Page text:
One of the early pioneers of Aikido in Hawaii, Takeguchi Sensei is truly an inspirational person and a phenomenal teacher. He was here in Hilo when O Sensei visited the Big Island and took part in the demos also. Even though he is a senior teacher he still takes ukemi. At Aikido Celebration 2011 and our 2012 Winter camp in Hilo, Takeguchi Sensei was there taking ukemi and training with all of us on the mat. Takeguchi Sensei is one person I would consider to be the definition of Shihan.
Re: It Had to Be Felt #36: Clyde Takeguchi: Ecce Homo
I wouldn't be studying Aikido if I hadn't encountered Takeguchi Sensei.
I had been studying Hapkido for about 10 years and a couple years of Judo and always had a curiosity about Aikido. I was simultaneously attracted to and put off by the philosophy. I liked the idea of controlling without trying to cause injury but also had adopted a hard nosed mindset about what was effective. I showed up at Capital with a semi-open mind. I was familiar with the outward appearances of the waza as Hapkido has similar techniques but done with a different goal.
After practicing with some of the yudansha over a couple of days I was still intrigued but not convinced. I still thought I could power through most of what was being offered. Then at the end of class where we were working on kotegaeshi Clyde came over to offer some advice.
I had a kotegaeshi applied to me many times in my years in Hapkido the constant characteristic in my past experience was that it was supposed to hurt. After a little bit of discussion back and forth he offered up his wrist which I grabbed. Very casually I was then handed a ton of bricks and saw Clyde standing over me smiling. No pain, I wasn't slammed or jerked I was completely and gently overwhelmed. I didn't feel like I could have used brute force to get out of it despite out weighing him by maybe 50 pounds. This was something different. I was hooked.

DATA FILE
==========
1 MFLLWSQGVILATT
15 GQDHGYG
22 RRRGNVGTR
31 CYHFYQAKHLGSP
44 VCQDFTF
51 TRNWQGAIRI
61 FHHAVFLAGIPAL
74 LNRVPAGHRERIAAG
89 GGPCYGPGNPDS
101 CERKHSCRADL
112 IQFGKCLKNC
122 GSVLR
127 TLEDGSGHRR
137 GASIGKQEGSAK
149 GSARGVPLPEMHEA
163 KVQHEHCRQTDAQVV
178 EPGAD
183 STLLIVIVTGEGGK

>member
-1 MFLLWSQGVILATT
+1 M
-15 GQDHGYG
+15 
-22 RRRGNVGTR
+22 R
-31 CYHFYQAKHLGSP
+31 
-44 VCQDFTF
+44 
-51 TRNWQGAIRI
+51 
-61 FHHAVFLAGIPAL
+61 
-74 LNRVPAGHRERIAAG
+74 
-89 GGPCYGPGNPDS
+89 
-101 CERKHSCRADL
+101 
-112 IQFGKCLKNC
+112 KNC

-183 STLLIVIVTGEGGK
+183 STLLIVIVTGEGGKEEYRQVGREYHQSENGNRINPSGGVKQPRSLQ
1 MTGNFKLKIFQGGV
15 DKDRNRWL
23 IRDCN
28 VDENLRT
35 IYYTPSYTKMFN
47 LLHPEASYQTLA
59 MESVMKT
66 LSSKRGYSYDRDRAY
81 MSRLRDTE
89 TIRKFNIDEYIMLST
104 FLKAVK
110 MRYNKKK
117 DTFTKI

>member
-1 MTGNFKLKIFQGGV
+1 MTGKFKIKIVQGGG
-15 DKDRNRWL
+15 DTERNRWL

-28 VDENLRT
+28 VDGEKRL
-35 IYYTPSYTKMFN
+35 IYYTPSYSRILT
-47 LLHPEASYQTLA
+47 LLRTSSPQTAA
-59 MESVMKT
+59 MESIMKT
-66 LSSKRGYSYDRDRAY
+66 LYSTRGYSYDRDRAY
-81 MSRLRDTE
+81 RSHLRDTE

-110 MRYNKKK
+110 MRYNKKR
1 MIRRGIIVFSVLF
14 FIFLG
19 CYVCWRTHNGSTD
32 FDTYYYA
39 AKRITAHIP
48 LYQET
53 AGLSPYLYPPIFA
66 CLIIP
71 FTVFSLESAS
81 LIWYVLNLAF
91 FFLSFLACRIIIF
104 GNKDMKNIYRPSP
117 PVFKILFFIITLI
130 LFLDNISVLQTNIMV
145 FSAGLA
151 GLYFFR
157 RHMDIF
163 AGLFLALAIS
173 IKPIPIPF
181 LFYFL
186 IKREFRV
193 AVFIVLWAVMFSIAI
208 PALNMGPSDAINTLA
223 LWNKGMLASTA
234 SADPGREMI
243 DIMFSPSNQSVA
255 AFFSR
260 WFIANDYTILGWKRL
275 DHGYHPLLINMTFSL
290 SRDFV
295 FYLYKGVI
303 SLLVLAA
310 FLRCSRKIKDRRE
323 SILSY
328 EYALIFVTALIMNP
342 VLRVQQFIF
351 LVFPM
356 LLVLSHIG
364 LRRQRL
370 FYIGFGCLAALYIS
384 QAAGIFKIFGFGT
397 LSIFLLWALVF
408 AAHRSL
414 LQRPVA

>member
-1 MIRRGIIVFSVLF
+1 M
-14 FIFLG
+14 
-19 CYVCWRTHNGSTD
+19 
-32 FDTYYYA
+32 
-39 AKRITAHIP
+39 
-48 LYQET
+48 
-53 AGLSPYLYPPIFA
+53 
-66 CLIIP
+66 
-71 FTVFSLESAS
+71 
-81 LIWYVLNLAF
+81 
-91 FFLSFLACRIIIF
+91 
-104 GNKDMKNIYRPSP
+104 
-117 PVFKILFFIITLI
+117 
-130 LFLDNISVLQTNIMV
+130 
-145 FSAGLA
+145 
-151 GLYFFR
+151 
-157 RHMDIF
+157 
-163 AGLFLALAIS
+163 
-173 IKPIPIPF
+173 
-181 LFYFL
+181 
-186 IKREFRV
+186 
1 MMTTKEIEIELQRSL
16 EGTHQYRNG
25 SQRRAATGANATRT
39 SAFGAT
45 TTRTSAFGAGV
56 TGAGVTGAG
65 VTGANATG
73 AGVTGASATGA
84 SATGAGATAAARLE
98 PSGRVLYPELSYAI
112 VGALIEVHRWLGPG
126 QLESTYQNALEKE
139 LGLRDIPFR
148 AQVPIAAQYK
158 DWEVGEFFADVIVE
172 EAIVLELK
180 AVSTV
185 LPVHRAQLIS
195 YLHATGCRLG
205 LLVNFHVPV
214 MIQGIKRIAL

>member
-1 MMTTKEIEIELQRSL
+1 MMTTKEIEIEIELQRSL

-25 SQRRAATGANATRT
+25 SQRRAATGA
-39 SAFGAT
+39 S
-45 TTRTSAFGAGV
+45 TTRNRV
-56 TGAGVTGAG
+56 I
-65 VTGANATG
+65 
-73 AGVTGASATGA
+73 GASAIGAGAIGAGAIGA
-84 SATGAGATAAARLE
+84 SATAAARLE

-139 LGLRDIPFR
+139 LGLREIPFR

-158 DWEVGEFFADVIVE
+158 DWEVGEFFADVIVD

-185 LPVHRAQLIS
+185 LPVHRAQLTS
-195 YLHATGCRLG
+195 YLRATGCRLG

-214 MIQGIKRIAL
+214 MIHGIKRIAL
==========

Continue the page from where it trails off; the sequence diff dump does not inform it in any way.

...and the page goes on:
One of his mantras is "connect yourself." This can take on a variety of meanings in Clyde speak depending on what he is addressing but in the most general sense he is talking about having an integrated structure, your parts moving in conjunction and harmony in your own space. Easier said than done. That's what you feel. He's grounded and you are going for a ride along the gears and falling in the holes created. Never rushed or brutal just solid. It's a lot of fun.
Beside his technical expertise the most striking thing about Takeguchi Sensei is his approachability and the sense that he is having as much fun as you are. He has time for everyone and is usually wearing a smile. He carries the Aloha spirt of his native Hawaii. He seems to enjoy everyone he meets on his path, if he can help them he will, taking ukemi for a newbie or discussing minutia with the advanced. Another Clydism " Looks easy but…it's hard" As mentioned earlier Takeguchi Sensei is a great guy and makes it look easy.